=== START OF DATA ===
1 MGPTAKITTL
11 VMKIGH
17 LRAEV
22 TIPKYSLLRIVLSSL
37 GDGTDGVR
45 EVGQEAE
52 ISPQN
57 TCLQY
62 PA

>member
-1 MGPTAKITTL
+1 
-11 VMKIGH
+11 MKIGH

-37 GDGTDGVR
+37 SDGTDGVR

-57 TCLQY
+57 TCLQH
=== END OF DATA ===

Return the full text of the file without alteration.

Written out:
1 MGPTAKITTL
11 VMKIGH
17 LRAEV
22 TIPKYSLLRIVLSSL
37 GDGTDGVR
45 EVGQEAE
52 ISPQN
57 TCLQY
62 PA

>member
-1 MGPTAKITTL
+1 
-11 VMKIGH
+11 MKIGH

-37 GDGTDGVR
+37 SDGTDGVR

-57 TCLQY
+57 TCLQH